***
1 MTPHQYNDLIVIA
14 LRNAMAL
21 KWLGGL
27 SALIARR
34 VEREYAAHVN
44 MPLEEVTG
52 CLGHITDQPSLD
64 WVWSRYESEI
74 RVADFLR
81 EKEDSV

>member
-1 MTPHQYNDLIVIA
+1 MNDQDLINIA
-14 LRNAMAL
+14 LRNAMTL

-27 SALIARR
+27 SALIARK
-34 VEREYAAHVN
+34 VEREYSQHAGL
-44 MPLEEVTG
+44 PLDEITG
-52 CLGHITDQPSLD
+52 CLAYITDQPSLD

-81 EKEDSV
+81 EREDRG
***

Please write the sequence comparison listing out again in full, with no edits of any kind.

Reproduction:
1 MTPHQYNDLIVIA
14 LRNAMAL
21 KWLGGL
27 SALIARR
34 VEREYAAHVN
44 MPLEEVTG
52 CLGHITDQPSLD
64 WVWSRYESEI
74 RVADFLR
81 EKEDSV

>member
-1 MTPHQYNDLIVIA
+1 MNDQDLINIA
-14 LRNAMAL
+14 LRNAMTL

-27 SALIARR
+27 SALIARK
-34 VEREYAAHVN
+34 VEREYSQHAGL
-44 MPLEEVTG
+44 PLDEITG
-52 CLGHITDQPSLD
+52 CLAYITDQPSLD

-81 EKEDSV
+81 EREDRG